Your proposed solution is that we implement a pussy price floor. Most economists think that price floors are really bad because they distort the natural functioning of the market. When there’s a price floor below the market equilibrium, the demand for the product (pussy) lowers while the supply increases, and a lot of transactions that would benefit both parties don’t happen. To translate into sexual market terms: everyone gets laid less, a lot of sad women wander around going “please marry me! Please! I am desperate to be married!”, and a lot of dudes do that Men Going Their Own Way thing. …Or, in fact, the exact consequences you guys predicted for not having a price floor. Have you taken intro economics?

Or– and I really hate doing this, because I feel like it’s not in keeping with the spirit of the game– one might point out that marriages are in fact different from prostitution in a few eensy-weensy tiny details. For instance, sometimes men want to date people they’re having casual sex with. (If you ask me, way too often.) You would think that since he was getting the sex for free, he would not want to date her and pay more for it! It is like paying an extra fifty thousand dollars for your car out of the goodness of your heart!

However, one generally gets things from relationships other than sex and resources, such as emotional support, long conversations into the night, spending time with a person you like, affection, the warmth of knowing someone loves you, and so on. It is perfectly possible that most of the time someone has casual sex with someone else, it is because they enjoy having sex with that person but that person has a really obnoxious sense of humor, doesn’t share any common interests with them, talks way too much, or is just romantically unattractive for ineffable chemistry reasons. In this model, the fact that your wife wants to marry you suggests that she likes you better than the people that she had casual sex with, because she wants to talk to you and provide you with emotional support and fuck you, whereas she just wanted to fuck the other guy.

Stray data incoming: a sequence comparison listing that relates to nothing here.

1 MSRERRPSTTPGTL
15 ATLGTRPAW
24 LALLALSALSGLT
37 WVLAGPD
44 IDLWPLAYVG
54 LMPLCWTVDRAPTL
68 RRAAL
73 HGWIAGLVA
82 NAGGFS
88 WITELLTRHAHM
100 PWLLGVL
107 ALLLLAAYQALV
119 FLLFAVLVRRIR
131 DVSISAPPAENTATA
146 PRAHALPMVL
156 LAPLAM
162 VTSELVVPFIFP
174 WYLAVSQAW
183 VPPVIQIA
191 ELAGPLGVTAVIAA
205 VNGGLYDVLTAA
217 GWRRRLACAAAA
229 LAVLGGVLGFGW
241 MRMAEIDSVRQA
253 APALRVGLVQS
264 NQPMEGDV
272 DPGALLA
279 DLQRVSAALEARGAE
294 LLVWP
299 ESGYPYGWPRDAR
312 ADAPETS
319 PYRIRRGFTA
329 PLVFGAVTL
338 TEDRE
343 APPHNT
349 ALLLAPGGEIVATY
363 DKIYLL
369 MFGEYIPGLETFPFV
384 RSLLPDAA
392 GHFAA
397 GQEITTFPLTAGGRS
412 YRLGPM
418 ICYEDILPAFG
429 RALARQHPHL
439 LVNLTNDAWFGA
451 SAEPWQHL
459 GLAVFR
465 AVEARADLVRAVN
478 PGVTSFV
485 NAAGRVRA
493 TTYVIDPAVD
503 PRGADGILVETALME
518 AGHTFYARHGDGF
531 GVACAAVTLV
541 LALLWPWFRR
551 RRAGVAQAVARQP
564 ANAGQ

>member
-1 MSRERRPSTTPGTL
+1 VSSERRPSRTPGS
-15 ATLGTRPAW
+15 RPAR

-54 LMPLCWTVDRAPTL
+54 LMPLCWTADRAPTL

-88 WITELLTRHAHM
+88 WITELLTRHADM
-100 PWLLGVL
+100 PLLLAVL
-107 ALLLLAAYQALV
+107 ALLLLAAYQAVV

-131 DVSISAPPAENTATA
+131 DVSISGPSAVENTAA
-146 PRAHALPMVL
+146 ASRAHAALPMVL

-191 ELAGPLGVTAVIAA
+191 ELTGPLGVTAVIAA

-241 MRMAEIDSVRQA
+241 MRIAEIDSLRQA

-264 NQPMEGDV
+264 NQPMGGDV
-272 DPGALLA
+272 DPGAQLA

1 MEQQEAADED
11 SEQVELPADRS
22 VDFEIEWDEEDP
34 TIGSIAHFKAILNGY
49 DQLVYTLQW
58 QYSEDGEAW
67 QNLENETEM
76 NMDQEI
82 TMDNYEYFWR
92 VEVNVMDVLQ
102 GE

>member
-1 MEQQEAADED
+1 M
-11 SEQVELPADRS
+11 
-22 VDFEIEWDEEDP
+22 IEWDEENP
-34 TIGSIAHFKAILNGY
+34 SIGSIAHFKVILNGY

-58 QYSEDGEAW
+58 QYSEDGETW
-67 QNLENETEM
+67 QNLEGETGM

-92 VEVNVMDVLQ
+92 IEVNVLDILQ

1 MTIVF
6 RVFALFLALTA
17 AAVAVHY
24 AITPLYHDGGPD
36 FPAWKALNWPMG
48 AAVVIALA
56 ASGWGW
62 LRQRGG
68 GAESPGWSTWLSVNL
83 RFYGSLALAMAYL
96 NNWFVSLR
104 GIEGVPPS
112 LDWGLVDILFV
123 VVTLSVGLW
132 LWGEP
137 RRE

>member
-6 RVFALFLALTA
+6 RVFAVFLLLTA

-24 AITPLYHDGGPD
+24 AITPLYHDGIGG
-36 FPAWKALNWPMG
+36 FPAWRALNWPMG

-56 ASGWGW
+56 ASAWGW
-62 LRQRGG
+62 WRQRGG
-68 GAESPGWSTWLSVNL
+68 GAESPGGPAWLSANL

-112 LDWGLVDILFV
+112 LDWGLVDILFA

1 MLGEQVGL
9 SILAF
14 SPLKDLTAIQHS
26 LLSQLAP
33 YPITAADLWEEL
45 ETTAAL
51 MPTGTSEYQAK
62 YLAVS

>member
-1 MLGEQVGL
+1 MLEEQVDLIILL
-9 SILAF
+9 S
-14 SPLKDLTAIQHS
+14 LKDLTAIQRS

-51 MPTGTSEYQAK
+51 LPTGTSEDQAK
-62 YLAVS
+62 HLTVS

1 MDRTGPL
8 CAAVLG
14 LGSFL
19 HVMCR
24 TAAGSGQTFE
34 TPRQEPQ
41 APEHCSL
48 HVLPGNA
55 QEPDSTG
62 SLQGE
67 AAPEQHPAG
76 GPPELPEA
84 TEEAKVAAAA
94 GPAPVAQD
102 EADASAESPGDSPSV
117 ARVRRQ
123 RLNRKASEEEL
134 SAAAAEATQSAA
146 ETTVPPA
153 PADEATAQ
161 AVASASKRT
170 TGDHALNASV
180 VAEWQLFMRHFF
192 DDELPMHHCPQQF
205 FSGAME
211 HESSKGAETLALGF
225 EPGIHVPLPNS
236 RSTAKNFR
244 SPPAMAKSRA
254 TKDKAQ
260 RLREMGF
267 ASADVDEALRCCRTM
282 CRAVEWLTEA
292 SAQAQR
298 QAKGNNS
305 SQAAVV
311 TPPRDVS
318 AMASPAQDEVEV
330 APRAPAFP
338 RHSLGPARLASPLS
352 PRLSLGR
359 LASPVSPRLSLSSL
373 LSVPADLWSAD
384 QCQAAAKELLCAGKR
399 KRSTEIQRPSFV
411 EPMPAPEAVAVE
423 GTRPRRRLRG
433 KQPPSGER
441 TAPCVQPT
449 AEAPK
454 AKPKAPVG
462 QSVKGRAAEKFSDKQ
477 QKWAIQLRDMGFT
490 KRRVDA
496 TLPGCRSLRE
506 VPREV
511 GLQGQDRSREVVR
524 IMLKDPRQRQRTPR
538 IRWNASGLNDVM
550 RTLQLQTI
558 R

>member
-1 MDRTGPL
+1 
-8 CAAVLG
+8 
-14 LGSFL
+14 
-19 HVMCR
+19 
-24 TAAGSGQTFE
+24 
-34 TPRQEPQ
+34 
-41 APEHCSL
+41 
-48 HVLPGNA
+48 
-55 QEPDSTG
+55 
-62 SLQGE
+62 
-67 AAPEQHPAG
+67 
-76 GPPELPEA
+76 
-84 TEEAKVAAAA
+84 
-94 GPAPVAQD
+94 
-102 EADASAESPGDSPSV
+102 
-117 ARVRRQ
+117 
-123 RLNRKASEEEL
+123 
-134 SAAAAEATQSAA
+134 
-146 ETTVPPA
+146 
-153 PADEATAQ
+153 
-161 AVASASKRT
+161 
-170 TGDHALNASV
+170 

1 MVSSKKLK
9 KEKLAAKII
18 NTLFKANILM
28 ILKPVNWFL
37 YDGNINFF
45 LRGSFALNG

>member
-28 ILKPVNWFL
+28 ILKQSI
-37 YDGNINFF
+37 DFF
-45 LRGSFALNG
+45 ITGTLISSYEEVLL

Is it possible that your wife had casual sex with a lot of guys way hotter than you and is now settling for you and secretly seething with contempt about how hideous you are compared with the guys she used to sleep with? Of course! However, I do not think that you should assume that this is true of literally every woman who had sex before she gets married. I would suggest some helpful advice here like “why don’t you meet some of her fuckbuddies and see if they are way hotter than you first?” but then I remembered Heartiste is way into monogamy. (Or, like, monogamy except he cheats.) See, this is an advantage of polyamory. You can totally see that people tend to like their primary partners more than they like their fuckbuddies! In real time!

D1. It is terribly unfair when women follow their tingle to fuck alpha males.

Oh no. Women are fucking people they’re sexually attracted to instead of people they’re not sexually attracted to. How evil. Those monsters. They should clearly distribute sex by sortition instead.

I am sure men have never followed their tingles, except a couple of bullet points ago when you guys were saying that 95% of men’s criteria for selecting a wife was how hot they were.